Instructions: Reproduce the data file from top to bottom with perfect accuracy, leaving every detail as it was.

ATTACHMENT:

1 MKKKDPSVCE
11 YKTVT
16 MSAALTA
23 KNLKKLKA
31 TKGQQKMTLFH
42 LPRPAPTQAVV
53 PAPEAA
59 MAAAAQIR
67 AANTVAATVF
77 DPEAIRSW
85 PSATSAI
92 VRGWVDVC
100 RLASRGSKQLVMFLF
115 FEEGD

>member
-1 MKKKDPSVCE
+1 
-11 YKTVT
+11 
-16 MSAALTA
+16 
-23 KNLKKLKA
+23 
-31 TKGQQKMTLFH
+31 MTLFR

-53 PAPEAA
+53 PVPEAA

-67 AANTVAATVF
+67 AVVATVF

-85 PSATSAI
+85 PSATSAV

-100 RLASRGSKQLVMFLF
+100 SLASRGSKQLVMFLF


1 MKKKDPSVCE
11 YKTVT
16 MSAALTA
23 KNLKKLKA
31 TKGQQKMTLFH
42 LPRPAPTQAVV
53 PAPEAA
59 MAAAAQIR
67 AANTVAATVF
77 DPEAIRSW
85 PSATSAI
92 VRGWVDVC
100 RLASRGSKQLVMFLF
115 FEEGD

>member
-1 MKKKDPSVCE
+1 
-11 YKTVT
+11 
-16 MSAALTA
+16 
-23 KNLKKLKA
+23 
-31 TKGQQKMTLFH
+31 MTLFR

-53 PAPEAA
+53 PVPEAA

-67 AANTVAATVF
+67 AVVATVF

-85 PSATSAI
+85 PSATSAV

-100 RLASRGSKQLVMFLF
+100 SLASRGSKQLVMFLF